5 Ways To Understand why new Mothers Need Sleep

Becoming a new parent means you are in for a world of new thrills and excitement. You now have the joy of helping your child develop throughout their life. But, along with the trials of stimulation, feeding, sleeping and navigating your baby's sleep schedule, it is one of your most formidable obstacles during the early weeks. Unfortunately, this is especially challenging for new mothers working on very little sleep, causing stress and frustration. Here are a few ways to help you understand the importance of getting the sleep you need. 

  1. Sleep Deprivation and Breastfeeding

Breastfeeding mothers notice changes in their sleeping patterns due to being a new parent. Surprisingly, breastfed newborns have a higher chance of waking in the night than formula-fed babies. Furthermore, breastfed babies wake up easier than formula-fed newborns. As a result, mothers who breastfeed their babies were awake more throughout the night.

It is common for new mothers to fall asleep during feedings, especially at night. If you notice you or your infant is especially tired, the American Academy of Pediatrics suggests using an adult bed as the safest place to nurse. They also say mothers breastfeeding their babies should do so in an environment free of risks and potentially dangerous objects.

  1. Sleep Deprivation and Postpartum Depression

There is approximately 13 percent of new moms suffering from postpartum depression. Consulting your physician if you experience signs of postpartum depression is ideal since it helps get the proper treatment. For example, your healthcare provider might recommend therapy, medication or a support group to aid your symptoms. However, suppose you have a baby later on in life. In that case, there is a possibility you suffer from not only post-partum depression but the pre-side effects of menopause and sleep deprivation.

  1. Sleep Deprivation and Its Effects

Falling and staying asleep is a challenge for new mothers due to wakings and feedings, along with the stress of having a new child, making sleep deprivation inevitable. In addition, the lack of sleep harms your happiness, health and even longevity. Here are a some of the repercussions of sleep deprivation new mothers should be aware of:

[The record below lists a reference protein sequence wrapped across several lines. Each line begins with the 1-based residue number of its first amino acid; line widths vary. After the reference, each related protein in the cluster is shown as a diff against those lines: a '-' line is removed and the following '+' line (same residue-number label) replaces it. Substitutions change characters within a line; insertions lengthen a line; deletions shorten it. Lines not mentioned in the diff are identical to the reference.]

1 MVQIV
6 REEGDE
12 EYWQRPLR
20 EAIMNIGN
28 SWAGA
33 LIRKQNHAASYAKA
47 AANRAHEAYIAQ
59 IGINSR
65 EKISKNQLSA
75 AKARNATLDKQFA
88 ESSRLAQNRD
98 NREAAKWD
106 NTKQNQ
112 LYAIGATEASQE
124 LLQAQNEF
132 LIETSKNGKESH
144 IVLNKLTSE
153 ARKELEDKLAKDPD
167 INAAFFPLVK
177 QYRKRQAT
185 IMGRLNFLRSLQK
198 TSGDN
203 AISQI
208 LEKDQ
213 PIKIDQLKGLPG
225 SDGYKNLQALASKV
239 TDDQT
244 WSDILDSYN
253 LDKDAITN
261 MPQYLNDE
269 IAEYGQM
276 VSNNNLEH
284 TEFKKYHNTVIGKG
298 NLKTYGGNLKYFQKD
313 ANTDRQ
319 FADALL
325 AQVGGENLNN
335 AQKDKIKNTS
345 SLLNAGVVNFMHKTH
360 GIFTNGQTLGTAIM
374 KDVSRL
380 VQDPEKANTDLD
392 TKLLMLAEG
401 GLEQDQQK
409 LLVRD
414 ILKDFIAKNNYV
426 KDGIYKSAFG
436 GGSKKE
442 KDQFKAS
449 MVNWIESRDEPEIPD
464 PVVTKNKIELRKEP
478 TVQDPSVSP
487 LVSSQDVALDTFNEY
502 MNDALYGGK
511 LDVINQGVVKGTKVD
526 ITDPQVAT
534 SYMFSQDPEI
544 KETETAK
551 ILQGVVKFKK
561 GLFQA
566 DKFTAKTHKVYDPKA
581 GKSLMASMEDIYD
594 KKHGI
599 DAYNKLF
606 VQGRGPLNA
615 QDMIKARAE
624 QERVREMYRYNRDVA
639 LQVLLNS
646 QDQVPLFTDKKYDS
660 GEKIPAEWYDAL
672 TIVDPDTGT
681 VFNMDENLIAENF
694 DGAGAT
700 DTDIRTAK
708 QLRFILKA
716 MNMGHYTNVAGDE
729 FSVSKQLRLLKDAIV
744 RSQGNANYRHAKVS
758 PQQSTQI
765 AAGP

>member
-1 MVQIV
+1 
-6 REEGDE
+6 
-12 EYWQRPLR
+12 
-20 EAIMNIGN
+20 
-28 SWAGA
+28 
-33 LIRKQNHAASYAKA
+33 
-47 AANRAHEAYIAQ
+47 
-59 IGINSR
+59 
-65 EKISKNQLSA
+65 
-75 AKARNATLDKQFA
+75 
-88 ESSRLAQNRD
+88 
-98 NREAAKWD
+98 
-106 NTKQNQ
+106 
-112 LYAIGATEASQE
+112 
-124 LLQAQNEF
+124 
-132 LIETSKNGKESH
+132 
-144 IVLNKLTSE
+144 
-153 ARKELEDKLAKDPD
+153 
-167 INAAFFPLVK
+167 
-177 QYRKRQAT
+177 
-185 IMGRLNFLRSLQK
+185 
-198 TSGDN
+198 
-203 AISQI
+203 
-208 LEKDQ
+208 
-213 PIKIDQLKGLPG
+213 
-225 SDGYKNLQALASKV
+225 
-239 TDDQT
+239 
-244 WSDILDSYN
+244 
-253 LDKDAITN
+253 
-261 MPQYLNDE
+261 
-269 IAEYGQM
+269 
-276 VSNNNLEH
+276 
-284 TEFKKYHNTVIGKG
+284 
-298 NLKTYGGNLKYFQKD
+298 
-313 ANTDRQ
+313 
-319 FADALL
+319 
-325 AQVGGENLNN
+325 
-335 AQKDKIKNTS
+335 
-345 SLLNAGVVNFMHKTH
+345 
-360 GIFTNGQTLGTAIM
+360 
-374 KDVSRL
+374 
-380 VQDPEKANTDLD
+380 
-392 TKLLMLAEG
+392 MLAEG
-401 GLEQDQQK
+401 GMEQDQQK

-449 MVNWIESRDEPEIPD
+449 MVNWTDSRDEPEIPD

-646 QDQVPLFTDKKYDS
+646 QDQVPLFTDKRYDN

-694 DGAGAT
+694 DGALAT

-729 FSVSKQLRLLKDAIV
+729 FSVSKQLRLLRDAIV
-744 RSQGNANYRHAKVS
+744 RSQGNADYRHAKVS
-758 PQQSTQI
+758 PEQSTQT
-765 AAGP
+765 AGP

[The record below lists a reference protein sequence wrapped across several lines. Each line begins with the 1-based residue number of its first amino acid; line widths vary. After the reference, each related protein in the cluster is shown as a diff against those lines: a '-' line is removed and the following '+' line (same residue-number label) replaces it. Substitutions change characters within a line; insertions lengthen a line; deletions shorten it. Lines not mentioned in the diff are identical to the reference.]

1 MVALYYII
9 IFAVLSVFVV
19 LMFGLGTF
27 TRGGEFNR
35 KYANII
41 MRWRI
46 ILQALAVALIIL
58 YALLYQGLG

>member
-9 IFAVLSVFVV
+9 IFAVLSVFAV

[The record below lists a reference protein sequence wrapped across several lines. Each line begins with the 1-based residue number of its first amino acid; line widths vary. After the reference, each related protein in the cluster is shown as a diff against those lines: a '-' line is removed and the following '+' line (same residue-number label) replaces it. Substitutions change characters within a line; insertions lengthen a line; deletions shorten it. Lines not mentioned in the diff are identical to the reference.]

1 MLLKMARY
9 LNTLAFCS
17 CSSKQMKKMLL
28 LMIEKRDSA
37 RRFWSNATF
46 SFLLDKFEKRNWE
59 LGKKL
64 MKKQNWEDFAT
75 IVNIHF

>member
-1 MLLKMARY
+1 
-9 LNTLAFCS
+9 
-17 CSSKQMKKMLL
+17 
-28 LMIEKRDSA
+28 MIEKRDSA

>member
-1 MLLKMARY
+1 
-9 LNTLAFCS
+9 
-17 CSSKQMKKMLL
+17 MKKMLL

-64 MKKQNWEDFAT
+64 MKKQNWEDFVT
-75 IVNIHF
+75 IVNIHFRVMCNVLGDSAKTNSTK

• Irritability from lack of sleep causes anxiety, making you more likely to lash out at the ones you love.
  • Depression is another unfortunate side effect of lack of sleep. Without an efficient amount of sleep, you risk negative moods, causing anxiety and depression.
  • Injuries and accidentsoccur as a result of losing too much sleep. When you are overly tired, your reaction time is slower, making staying away from driving a good idea.

Sleep deprivation has significant consequences. So make sure you take the time to rest when the opportunity presents itself.

  1. Sleep Deprivation While Parenting

Sleep deprivation has a detrimental influence on positive parenting. Being sensitive and kind to your child is essential for positive parenting. Yet, according to a preliminary study, guardians who sleep less have greater stress levels. And the inability to regulate emotions links to higher stress levels. This challenge explains why mothers receiving fragmented sleep have negative parenting skills within the hour leading to their child's bedtime.

  1. Trading Sleep Deprivation for Effecentient Sleep

It sounds like a cliche, but sleeping when your baby sleeps is a great way to catch a few naps during the day. You need naps, but you also need a relaxing atmosphere when you get ready for bed. A quiet, dark room is ideal for you and your baby. Another step in adding more sleep into your schedule is sleep training.

There are several ways to get the sleep you desire and need when dealing with sleep deprivation. First, start with something simple that is an easy transition into your schedule. Implementing these steps means a more rested, pleasant you.